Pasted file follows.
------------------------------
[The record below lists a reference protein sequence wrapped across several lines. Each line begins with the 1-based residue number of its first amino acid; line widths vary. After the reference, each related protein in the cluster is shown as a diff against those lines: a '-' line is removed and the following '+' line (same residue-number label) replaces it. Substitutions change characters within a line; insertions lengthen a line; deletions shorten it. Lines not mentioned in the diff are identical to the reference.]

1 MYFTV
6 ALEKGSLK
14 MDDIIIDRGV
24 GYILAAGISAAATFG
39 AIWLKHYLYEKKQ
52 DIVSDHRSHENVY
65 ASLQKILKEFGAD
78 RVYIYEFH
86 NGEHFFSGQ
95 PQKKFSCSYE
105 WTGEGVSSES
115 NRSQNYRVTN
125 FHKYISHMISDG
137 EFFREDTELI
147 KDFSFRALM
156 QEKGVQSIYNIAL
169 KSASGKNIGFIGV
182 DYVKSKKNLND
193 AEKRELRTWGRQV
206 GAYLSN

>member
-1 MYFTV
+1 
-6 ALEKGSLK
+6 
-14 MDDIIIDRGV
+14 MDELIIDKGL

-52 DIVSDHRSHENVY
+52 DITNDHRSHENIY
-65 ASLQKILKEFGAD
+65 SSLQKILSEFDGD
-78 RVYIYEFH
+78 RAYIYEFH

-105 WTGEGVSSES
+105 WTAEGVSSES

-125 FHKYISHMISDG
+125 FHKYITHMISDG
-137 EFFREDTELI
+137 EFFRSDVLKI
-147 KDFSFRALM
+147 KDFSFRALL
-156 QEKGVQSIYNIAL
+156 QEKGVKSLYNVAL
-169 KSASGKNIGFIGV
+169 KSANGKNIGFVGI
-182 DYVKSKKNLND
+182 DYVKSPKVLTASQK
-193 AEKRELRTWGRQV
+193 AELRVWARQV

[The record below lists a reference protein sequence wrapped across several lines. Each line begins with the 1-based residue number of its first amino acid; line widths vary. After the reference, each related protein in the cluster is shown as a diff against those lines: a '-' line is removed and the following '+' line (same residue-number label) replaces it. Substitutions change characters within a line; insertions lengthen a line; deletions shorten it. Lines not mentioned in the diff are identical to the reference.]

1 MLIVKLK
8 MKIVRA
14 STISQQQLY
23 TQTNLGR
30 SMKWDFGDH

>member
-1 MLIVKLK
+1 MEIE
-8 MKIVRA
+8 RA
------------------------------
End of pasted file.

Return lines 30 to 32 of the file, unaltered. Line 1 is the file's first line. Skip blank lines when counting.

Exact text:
+52 DITNDHRSHENIY
-65 ASLQKILKEFGAD
+65 SSLQKILSEFDGD